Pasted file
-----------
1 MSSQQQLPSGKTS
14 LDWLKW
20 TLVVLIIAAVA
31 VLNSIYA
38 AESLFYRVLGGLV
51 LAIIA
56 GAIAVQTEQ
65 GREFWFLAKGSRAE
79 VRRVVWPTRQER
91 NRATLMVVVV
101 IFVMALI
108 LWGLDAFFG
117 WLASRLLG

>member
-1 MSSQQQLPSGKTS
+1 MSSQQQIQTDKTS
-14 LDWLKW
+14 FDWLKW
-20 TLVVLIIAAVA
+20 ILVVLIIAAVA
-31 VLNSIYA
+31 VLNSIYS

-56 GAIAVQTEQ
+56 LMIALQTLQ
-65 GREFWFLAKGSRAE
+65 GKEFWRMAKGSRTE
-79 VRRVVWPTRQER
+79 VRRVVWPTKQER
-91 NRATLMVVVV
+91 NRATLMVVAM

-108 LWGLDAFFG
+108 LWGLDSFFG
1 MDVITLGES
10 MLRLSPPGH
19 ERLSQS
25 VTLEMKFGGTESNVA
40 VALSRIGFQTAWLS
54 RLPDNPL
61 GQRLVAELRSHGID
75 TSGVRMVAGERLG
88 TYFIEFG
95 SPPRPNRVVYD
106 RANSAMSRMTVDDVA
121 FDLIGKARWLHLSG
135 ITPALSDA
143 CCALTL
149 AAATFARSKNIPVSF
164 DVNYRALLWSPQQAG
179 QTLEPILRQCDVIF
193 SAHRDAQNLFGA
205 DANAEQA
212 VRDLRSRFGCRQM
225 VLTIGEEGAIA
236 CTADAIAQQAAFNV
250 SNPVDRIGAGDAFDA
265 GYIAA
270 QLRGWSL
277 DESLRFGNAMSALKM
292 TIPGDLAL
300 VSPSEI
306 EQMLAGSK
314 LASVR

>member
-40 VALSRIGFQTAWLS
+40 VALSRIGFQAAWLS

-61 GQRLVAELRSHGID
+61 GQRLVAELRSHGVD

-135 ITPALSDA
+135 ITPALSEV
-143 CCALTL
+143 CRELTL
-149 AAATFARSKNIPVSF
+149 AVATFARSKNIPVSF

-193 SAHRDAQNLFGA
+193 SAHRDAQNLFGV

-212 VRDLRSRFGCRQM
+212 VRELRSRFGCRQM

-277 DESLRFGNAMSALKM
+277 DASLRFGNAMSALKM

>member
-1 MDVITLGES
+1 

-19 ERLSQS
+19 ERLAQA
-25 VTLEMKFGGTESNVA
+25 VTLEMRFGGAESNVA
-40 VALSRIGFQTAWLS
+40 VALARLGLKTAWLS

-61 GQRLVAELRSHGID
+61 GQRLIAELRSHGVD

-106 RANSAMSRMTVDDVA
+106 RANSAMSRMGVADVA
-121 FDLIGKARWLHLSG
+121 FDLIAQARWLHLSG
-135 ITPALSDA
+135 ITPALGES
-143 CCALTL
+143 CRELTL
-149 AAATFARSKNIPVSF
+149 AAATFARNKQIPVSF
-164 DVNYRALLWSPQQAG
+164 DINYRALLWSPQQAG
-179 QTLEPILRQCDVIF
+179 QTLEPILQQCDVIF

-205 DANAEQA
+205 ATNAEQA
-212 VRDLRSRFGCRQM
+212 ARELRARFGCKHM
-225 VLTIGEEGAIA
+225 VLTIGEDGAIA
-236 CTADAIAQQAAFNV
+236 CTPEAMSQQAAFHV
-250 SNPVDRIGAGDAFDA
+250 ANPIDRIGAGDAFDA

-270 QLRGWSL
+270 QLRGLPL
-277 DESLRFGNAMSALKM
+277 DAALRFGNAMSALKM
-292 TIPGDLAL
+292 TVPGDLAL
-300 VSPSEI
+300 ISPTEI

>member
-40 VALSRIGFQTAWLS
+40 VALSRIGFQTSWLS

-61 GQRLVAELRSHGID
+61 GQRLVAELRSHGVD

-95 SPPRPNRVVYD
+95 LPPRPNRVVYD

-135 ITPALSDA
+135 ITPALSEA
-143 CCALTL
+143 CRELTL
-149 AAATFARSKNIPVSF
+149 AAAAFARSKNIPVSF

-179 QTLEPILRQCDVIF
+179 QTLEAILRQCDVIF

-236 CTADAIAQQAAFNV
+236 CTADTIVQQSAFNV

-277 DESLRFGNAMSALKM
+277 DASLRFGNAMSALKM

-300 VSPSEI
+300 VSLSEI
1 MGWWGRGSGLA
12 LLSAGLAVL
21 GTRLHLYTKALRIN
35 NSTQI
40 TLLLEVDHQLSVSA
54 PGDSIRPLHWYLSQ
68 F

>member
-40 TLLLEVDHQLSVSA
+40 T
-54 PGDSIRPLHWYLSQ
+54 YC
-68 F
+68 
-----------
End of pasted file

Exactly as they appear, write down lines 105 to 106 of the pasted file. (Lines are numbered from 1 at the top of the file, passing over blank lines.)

-205 DANAEQA
+205 ATNAEQA